Dating from 1370 a hawthorn tree was the first sign to the first Thane to build a castle here. There is a beautiful garden. You can explore the nature trails and there is a nine-hole golf course. If you prefer to stay overnight there is a cottage for rent.

Fort George is a huge artillery fort that was built soon after the Battle of Culloden. The fort also is home to the regimental museum of the Queen’s Own Highlanders. There is a visitor center and a gift shop.

About 61 kilometers east of Inverness on the road to Aberdeen is Elgin with some historic attractions. You can visit the Elgin Cathedral tower left behind among the ruins. This church was once known as the “Lantern of the North.” You can still see the west facade and the 13th-century choir as we;; as the great east rose window and the octagonal chapter house. Guided tours are available.

In Elgin, you can also find Birnie Church, the oldest church in Scotland dating from 1140.

You can also visit the impressive Spynie Palace with the massive David’s Tower that was built in 1470.

Brodie Castle and County Park the seat of the Brodie family since 1160. You can see fine French furniture from the 18th and 19th centuries, Chinese porcelain, and a collection of paintings among them artwork from French Impressionists and English and Dutch artists.

Take a tour of the grounds and visit the 1.8 meters high Pictish Rodney Stone which is carved with Celtic animal symbols and inscriptions.

Some of the loveliest Highland scenery is located 35 kilometers north of Ullapool around the beautiful Loch Assynt. Fishermen can enjoy salmon and trout fishing. There are majestic mountain panoramas.

At the eastern end of Loch Assynt are the ruins of Ardvreck Castle dating from 1590.

Nearby is Inchadamph Nature Reserve which is home to the largest network of caves in Scotland.

There is Chairn Bhain’s seal colony

Eas a Chula Aluinn Falls, which at 200 meters high is the highest waterfall in Britain.

The most northwesterly point of mainland Scotland, Cape Wrath offers amazing views over the North Atlantic toward the Orkney Isles. This is one of the wildest parts of the Highlands.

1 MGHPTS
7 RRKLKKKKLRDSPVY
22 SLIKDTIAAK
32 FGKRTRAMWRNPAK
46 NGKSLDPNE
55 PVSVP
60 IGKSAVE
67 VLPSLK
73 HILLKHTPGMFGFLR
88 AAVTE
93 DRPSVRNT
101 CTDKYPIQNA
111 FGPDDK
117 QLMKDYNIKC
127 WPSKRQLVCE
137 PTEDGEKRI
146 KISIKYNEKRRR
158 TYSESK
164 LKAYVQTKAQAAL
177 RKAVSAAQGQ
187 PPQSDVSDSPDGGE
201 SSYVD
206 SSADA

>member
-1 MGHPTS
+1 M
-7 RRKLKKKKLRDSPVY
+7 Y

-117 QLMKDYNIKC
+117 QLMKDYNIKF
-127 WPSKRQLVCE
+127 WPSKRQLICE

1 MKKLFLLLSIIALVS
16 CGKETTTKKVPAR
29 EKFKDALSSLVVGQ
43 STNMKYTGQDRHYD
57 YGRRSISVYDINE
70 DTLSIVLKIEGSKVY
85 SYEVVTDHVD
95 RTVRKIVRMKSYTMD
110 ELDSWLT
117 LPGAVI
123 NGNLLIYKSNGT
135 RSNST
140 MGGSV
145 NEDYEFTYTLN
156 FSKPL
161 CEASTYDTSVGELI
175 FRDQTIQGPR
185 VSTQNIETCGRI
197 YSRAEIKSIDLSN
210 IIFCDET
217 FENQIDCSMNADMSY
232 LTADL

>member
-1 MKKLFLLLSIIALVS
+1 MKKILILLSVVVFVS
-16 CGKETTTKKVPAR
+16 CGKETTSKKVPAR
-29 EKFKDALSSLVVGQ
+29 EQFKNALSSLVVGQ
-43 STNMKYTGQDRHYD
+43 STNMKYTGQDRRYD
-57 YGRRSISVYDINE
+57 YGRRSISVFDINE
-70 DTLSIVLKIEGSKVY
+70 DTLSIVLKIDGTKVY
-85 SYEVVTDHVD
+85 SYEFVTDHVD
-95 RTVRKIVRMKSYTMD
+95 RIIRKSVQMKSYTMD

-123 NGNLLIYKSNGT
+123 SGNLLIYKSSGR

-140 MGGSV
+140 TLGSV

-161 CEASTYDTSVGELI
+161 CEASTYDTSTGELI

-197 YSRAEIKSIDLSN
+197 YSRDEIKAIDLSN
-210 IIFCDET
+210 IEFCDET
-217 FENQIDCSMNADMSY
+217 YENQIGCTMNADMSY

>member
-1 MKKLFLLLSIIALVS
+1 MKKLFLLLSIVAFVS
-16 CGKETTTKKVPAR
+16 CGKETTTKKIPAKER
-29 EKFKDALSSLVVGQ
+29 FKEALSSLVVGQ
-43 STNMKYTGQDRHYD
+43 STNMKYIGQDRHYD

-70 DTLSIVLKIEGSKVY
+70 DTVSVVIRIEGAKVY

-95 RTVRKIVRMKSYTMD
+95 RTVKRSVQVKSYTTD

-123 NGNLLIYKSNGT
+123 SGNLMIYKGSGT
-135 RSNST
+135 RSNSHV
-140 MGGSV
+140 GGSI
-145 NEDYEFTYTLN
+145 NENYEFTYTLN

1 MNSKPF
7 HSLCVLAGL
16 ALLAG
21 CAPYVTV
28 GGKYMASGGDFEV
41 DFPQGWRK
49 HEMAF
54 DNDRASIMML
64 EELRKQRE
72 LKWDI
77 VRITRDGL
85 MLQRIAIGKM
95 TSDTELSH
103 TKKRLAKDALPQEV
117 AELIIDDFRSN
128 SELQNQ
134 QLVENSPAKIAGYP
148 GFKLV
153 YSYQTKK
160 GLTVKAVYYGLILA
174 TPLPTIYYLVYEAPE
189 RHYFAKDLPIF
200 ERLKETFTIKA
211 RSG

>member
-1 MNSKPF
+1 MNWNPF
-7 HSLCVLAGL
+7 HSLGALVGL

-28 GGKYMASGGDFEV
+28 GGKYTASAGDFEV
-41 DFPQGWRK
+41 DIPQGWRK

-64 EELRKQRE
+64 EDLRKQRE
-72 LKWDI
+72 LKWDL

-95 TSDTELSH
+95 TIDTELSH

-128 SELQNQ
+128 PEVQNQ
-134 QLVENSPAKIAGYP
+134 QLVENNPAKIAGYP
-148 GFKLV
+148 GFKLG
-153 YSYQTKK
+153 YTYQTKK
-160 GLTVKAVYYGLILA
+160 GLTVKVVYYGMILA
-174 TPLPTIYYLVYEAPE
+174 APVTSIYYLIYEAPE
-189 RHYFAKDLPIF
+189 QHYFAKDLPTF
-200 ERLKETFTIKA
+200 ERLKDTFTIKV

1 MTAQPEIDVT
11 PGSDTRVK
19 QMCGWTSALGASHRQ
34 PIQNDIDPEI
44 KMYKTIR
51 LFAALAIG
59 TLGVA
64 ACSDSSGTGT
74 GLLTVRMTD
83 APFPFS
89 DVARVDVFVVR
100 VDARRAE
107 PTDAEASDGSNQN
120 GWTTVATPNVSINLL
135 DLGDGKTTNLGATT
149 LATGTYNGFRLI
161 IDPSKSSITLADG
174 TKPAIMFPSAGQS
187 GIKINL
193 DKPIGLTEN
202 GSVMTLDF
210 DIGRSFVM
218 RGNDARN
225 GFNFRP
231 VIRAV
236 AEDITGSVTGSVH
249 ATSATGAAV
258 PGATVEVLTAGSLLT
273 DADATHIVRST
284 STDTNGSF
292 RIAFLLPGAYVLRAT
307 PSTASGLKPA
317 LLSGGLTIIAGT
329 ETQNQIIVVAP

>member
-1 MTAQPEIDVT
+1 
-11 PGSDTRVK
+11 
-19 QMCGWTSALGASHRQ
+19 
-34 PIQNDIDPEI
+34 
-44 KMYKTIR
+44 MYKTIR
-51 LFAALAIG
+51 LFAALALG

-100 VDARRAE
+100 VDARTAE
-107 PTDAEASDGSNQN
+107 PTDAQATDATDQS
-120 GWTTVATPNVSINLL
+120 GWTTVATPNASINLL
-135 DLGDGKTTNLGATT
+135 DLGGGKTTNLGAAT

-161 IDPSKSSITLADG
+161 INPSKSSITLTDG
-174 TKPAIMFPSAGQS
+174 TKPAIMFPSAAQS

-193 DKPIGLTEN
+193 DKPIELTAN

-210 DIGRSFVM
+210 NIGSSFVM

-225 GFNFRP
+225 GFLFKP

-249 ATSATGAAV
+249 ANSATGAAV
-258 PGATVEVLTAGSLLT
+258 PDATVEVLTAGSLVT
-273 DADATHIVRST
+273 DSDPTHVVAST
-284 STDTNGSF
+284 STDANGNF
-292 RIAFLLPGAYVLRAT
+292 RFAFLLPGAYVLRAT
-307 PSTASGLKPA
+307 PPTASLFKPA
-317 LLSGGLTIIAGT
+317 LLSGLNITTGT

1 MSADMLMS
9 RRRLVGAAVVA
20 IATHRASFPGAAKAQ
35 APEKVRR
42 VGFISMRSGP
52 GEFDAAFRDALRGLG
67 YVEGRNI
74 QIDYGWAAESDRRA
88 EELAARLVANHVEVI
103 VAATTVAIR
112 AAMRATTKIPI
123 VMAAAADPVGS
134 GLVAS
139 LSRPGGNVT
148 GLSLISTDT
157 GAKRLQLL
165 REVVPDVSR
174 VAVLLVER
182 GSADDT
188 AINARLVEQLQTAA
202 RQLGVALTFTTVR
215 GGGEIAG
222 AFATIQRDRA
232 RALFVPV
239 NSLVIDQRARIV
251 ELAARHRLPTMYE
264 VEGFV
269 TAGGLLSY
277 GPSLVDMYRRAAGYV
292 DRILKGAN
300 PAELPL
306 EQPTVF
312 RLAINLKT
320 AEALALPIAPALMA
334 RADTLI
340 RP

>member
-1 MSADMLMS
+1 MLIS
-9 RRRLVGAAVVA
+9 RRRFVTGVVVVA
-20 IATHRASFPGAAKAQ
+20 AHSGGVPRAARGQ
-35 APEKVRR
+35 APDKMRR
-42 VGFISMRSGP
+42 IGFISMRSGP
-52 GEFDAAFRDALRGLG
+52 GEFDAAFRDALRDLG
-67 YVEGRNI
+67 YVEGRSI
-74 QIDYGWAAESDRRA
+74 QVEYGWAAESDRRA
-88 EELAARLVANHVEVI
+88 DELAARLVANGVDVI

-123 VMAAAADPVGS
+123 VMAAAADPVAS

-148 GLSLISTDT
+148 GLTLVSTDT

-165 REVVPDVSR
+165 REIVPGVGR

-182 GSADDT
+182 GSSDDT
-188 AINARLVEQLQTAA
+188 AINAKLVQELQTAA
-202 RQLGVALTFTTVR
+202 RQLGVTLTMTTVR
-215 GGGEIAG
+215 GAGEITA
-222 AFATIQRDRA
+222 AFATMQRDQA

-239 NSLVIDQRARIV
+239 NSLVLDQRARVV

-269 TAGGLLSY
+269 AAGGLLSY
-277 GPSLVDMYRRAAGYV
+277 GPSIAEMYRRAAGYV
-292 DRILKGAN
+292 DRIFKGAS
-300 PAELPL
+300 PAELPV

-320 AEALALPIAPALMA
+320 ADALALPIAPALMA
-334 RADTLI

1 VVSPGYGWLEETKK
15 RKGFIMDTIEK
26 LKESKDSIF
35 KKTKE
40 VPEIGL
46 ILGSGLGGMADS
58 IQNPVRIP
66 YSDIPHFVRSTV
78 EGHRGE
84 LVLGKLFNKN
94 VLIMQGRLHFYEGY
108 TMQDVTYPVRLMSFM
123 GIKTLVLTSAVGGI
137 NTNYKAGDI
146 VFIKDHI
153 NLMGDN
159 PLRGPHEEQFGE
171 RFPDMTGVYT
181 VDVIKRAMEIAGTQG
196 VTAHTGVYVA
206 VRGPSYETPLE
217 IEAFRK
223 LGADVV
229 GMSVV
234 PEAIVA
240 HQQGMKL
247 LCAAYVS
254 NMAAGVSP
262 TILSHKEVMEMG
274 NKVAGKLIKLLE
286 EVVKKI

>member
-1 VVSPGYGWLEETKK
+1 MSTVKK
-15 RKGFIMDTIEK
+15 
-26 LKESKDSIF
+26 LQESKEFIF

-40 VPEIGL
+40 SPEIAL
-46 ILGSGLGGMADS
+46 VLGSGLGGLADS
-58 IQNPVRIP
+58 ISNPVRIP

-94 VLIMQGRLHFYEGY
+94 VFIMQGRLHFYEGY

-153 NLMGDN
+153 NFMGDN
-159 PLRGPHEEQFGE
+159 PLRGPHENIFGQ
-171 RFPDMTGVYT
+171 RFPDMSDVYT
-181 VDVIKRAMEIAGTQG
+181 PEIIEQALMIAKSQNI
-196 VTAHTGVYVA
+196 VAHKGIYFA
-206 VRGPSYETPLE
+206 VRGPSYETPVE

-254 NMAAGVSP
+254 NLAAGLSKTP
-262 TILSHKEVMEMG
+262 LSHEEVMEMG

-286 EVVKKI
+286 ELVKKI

Among the man-made structures here is the lighthouse built by Robert Stevens in 1872 on the spectacular Clo Mor Cliffs. It is a popular area for bird watchers and hikers with trails leading to the beautiful Loch Nevis.

Dunrobin Castle is located a mile northeast of Golspie and is the seat of the influential Counts and Dukes of Sutherland. The castle was built in the neo-Baronial style and has attractive corner towers with conical slate roofs. The castle has 189 rooms and one of the highlights is the Drawing Room with Louis XV furniture, portraits, and 18th-century tapestries. Enjoy strolling in the Italian-style gardens overlooking the Dornoch Firth.

The Orkney Isles are popular with hikers, nature lovers, bird watchers, and anglers. Two of the most famous sites here are Maes Howe Chambered Cairn which is the best-preserved Stone Age burial chamber in Britain dating from 2500 BC and the Skara Brae Prehistoric Village which is an open-air museum with well-preserved houses.

Of the 67 Orkney Islands, only 18 are inhabited. Others are breeding grounds for seabirds, kestrels, peregrine falcons, sparrow hawks, and golden eagles.

The largest town is Kirkwall with interesting historic sites like Magnus Cathedral.

The Shetland Islands are enjoyed by hikers and mountain bikers. For those who enjoy water sports, there are over 350 lakes and the vast Atlantic Ocean. Altogether there are nearly 100 islands.